Dental Arts Lab. V. Studio 360, The Dental Lab, LLC, No. 10 CV 4535, Slip Op. (N.D. Ill. Nov. 23, 2010) (Dow, J.).
Judge Dow denied defendant’s Fed. R. Civ. P. 12(b) motion to dismiss this Lanham Act dispute regarding plaintiff’s 360 Dental Laboratories mark. Defendant was a Nevada entity which had sold product to sixteen Illinois dentists, making up 1.2% of defendant’s gross revenue, and maintained a website that used the mark and offered defendant’s products for sale. Plaintiff only argued that the Court had specific, not general jurisdiction. While defendant’s contacts were minimal – sixteen customers and 1.2% of revenues – they involved the alleged tortious acts at issue. The sales, therefore, were sufficient minimum contacts to create specific jurisdiction. Although the Illinois sales were allegedly de minimus, each sale was allegedly a tortious act and the Court could have had jurisdiction based upon even one of the sales. Because defendant’s venue arguments mirrored its jurisdiction arguments, venue was also proper.

Continue Reading Sales to Sixteen Illinois Dentists Creates Jurisdiction

LegalMetric Research has been running an interesting series of reports on nationwide patent litigation statistics by district. And in each case, the Northern District remains among the top patent district courts. 2009 was the rare year that the Northern District slipped out of the top five districts in terms of filings, but it only fell to sixth. And the combination of the new Local Patent Rules and the false marking cases will change that significantly for 2010 (more on both of those issues in the next few weeks). Here are the top ten districts by the number of patent suits filed in 2009:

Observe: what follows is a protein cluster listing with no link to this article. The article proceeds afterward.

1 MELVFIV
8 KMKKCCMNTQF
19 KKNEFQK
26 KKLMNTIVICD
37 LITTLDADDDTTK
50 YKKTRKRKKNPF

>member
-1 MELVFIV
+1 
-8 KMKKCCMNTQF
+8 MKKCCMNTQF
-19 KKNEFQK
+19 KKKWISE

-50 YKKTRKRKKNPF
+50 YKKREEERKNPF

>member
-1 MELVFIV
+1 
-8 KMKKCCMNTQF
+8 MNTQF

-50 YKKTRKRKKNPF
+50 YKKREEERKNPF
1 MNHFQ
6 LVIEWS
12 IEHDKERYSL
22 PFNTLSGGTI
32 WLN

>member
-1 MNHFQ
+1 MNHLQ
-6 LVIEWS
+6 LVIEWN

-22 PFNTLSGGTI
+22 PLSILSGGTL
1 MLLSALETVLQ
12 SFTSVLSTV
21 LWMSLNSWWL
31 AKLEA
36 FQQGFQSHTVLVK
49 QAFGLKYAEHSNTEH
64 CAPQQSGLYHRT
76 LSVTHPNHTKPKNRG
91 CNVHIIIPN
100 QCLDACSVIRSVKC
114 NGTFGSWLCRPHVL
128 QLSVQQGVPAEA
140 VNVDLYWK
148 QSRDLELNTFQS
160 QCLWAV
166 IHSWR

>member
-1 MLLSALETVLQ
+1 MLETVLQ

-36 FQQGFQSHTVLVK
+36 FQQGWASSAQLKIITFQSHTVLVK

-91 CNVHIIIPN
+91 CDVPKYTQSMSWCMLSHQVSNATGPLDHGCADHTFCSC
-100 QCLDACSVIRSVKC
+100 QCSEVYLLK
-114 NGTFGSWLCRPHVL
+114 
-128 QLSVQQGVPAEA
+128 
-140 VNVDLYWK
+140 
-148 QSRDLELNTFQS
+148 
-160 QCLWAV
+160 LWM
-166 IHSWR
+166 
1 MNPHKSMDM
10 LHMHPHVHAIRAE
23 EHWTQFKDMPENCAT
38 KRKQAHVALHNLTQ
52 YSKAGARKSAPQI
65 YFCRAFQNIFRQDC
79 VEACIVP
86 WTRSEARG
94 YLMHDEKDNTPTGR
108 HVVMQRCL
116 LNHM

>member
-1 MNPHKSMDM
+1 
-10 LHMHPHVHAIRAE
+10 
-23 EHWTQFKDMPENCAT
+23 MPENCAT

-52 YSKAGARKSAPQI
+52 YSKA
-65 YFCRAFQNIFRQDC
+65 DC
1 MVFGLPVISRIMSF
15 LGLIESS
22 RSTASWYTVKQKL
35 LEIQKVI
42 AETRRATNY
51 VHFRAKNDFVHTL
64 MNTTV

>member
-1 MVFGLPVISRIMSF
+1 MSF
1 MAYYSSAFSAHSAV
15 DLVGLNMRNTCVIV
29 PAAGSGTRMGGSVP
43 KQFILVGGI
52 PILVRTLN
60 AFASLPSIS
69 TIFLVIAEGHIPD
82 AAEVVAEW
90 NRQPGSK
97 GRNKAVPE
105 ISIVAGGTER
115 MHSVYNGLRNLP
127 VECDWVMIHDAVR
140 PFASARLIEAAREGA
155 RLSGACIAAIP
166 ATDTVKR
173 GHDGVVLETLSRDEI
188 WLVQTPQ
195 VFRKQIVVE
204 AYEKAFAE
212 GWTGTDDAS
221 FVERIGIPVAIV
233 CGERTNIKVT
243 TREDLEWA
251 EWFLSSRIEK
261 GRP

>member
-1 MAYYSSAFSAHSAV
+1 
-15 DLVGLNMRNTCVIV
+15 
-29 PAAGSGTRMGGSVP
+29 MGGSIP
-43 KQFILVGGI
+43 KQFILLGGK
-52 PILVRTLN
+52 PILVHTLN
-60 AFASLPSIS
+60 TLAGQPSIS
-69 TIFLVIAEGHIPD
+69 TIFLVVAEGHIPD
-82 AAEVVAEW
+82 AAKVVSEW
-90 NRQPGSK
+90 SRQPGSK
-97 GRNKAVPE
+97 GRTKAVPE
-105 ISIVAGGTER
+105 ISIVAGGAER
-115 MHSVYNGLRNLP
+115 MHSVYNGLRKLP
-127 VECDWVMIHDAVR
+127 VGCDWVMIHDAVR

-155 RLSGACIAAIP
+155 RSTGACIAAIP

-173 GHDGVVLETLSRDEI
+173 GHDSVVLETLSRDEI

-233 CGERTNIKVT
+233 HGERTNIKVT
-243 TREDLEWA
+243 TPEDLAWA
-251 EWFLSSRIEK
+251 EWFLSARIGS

1. C.D. California
2. E.D. Texas
3. D. Delaware
4. N.D. California
5. D. New Jersey
6. N.D. Illinois
7. S.D. New York
8. S.D. California
9. D. Massachusetts
10. E.D. Virginia
The Northern District is also one of six districts that produce half of all claim construction decisions. Not surprisingly, the Eastern District of Texas, the Northern District of California and the District of Delaware produce the most, with the Northern District of Illinois, the Southern District of New York and the Central District of California filling out the six. And these six districts also issue 43% of all reexam stays.